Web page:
Morning glory vine forms twining vines with bell-shaped flowers, and its varieties have also become intertwined botanically under the name "morning glory." The name comes from the flowers, which last a single day. These rapidly growing vines are closely related to the sweet potato. Flowers are white, blue, pink, purple, red, and multicolored. There are even double forms. Because they're quick, easy, and dependably colorful, morning glory is the most popular annual vine.
Description of morning glory vine: The vines grow quickly to 10 feet or more only two months after seeds sprout. The leaves are heart-shaped, and the flowers are normally open from dawn to midmorning, but new varieties will stay open longer, especially on overcast days.
Growing morning glory vine: Requirements are undemanding. Morning glories will thrive in full sun in any soil, especially if it is not too fertile or too moist. Sow the seeds outdoors when all danger of frost has passed. Provide support. Because they grow by twining, they need extra help if planted around large posts. Plant morning glory 8 to 12 inches apart.
Propagating morning glory vine: Start new vines from seed. Soak the seeds in water for 24 hours before planting to speed germination. In the North, earlier bloom can be achieved by starting indoors in peat pots 4 to 6 weeks before planting out. Germination takes 5 to 7 days at 70 to 80 degrees Fahrenheit. Transplant the peat pots to the garden -- pot and all -- without disturbing the roots.
Uses for morning glory vine: Morning glories are splendid for enhancing fences or for covering up eyesores. They will rapidly cover fences, arches, pergolas, and trellises or can be made into their own garden feature with stakes and twine. They don't have to grow up. They're just as effective as trailers from hanging baskets and window boxes.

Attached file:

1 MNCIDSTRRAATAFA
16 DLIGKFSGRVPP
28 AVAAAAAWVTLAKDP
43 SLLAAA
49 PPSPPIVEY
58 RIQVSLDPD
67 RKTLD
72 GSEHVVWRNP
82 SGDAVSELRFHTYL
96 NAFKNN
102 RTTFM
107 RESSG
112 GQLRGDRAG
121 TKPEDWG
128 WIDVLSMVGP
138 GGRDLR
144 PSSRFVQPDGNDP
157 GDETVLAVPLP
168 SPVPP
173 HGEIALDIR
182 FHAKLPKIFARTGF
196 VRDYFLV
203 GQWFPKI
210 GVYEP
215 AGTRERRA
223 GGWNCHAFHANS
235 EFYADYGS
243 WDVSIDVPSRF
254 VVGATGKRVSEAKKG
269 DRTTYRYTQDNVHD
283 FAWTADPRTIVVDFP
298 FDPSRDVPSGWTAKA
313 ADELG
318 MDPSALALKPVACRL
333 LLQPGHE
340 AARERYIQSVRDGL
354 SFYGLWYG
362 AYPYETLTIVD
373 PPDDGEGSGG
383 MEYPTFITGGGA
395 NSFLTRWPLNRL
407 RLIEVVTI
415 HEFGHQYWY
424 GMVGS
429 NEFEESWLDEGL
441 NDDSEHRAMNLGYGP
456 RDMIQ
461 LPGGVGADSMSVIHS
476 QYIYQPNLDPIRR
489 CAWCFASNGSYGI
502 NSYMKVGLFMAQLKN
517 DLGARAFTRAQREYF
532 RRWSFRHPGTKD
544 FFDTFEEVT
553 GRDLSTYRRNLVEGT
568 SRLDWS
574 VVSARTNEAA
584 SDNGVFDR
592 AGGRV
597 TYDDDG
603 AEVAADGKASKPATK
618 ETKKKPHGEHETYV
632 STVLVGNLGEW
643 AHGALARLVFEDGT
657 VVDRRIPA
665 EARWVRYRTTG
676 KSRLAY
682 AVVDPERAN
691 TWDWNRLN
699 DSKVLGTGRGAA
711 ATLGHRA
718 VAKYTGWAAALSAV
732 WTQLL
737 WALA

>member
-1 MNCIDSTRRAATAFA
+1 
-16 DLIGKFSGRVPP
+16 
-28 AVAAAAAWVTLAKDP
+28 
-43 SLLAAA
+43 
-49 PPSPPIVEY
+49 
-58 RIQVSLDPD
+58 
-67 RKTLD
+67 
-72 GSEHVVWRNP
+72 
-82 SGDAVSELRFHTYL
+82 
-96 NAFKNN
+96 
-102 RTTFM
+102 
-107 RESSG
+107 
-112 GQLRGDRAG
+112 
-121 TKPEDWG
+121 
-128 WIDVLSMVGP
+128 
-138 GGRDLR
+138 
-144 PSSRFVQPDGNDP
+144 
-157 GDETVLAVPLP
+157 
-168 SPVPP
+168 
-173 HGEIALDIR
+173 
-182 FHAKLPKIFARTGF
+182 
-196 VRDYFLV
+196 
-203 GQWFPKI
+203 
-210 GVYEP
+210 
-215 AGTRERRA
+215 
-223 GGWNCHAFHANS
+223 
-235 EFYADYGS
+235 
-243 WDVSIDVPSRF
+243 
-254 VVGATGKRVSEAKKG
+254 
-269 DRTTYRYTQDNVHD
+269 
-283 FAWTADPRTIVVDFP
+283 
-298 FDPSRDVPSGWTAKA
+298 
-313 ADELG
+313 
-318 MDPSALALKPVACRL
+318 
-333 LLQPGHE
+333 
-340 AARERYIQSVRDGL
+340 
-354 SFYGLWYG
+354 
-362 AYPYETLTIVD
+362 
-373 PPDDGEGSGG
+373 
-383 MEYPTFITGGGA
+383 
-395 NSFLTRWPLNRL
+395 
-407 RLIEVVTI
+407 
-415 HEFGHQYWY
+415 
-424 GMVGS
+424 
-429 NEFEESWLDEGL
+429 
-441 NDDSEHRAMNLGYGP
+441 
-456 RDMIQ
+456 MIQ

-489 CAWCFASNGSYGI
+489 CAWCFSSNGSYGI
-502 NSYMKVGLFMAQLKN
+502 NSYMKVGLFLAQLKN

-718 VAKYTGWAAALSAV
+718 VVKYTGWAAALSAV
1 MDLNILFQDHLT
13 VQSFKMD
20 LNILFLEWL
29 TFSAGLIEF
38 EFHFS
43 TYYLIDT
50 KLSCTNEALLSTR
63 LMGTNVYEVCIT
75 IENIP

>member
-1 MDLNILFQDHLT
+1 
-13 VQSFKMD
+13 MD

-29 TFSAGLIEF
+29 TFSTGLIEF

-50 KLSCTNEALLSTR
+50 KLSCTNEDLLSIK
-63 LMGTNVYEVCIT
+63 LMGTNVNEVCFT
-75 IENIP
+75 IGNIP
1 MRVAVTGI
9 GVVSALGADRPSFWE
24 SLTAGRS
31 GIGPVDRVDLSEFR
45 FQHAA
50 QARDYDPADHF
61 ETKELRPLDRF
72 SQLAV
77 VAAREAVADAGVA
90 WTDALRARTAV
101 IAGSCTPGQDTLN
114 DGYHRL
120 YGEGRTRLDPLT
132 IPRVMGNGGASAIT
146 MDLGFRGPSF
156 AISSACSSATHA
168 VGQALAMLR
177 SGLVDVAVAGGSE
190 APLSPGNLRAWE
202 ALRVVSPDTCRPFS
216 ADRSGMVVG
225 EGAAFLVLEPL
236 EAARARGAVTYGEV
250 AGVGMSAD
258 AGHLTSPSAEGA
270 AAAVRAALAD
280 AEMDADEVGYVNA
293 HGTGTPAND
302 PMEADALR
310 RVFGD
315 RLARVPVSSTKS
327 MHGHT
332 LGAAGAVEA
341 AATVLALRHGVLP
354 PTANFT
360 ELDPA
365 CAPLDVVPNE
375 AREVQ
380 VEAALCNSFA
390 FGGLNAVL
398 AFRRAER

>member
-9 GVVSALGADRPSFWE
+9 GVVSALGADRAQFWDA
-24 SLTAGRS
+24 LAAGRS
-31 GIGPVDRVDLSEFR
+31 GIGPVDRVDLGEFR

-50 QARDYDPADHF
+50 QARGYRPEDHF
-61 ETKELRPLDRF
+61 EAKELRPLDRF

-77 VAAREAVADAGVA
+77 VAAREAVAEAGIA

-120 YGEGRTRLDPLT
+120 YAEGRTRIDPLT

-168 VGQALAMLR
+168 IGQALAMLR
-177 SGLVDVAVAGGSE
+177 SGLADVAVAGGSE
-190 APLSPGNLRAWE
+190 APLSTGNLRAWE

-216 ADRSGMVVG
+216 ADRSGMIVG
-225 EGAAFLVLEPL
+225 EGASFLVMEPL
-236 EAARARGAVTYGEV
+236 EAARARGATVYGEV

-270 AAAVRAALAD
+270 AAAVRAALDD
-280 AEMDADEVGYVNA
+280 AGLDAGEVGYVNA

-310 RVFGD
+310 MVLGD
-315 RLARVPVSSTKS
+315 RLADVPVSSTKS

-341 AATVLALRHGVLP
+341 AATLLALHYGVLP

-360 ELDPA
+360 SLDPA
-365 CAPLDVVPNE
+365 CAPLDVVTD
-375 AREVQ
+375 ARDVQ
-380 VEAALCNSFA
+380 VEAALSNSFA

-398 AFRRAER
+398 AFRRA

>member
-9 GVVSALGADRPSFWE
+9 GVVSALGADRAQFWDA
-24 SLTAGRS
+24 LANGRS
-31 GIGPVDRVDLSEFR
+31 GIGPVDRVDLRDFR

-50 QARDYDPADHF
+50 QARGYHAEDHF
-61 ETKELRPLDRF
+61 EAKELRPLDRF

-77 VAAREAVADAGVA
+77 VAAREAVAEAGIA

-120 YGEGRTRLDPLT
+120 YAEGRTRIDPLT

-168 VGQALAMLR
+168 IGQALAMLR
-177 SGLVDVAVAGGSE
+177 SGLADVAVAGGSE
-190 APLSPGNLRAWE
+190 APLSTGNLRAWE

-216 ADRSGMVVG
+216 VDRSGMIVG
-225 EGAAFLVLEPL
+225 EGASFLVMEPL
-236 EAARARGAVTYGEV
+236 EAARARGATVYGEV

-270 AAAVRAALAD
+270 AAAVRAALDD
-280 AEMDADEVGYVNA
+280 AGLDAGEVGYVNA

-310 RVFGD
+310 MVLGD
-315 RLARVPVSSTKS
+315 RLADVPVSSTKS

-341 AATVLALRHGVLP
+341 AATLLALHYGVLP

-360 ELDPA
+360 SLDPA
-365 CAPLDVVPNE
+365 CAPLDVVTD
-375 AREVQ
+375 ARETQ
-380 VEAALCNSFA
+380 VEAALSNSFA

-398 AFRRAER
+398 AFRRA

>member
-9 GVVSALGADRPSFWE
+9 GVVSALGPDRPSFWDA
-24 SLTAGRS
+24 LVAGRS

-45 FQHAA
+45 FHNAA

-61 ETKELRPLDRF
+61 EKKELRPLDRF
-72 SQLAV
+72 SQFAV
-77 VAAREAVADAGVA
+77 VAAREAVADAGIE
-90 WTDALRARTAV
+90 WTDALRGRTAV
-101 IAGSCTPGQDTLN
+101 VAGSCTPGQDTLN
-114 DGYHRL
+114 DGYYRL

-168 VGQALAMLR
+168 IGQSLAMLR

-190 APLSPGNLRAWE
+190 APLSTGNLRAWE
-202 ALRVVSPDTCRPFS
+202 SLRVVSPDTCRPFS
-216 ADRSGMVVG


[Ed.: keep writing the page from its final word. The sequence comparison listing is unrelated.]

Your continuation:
Morning glory vine related species: Moon flower (Ipomoea alba) has large, fragrant, white flowers that open in the evening and close before midday. Convovulus tricolor, known as "dwarf morning glory," forms bushy plants with pink, blue, purple, and rose flowers. Blue Ensign is a selection with blue flowers and contrasting yellow and white centers. Evolvulus glomeratus is a prostrate plant, 10 to 15 inches in diameter, with many small, morning glory-like flowers in bright blue. Blue Bird is another species.
Morning glory vine related varieties: Most famous is Heavenly Blue for refreshing azure color. Scarlet Star has a strong pattern of red and white. Pearly Gates has large, white flowers. Early Call Mixture has white, pink, crimson, lavender, blue, and violet flowers. The unique Mt. Fuji Mix contains a range of colors and is outlined and striped with white.
Scientific name of morning glory vine: Ipomoea nil, purpurea, tricolor
Want more information? Try these links:
- Annual Flowers. Discover your favorite annual flowers. We've organized them by color, sunlight, soil type, and height to make it easy to plan your garden.
- Annuals. There's more to an annuals garden than flowers. Learn about all of the annuals that enhance your garden.
- Perennial Flowers. Complement your annuals with these delightful perennial flowers. They are also organized by height, soil type, sunlight, and color.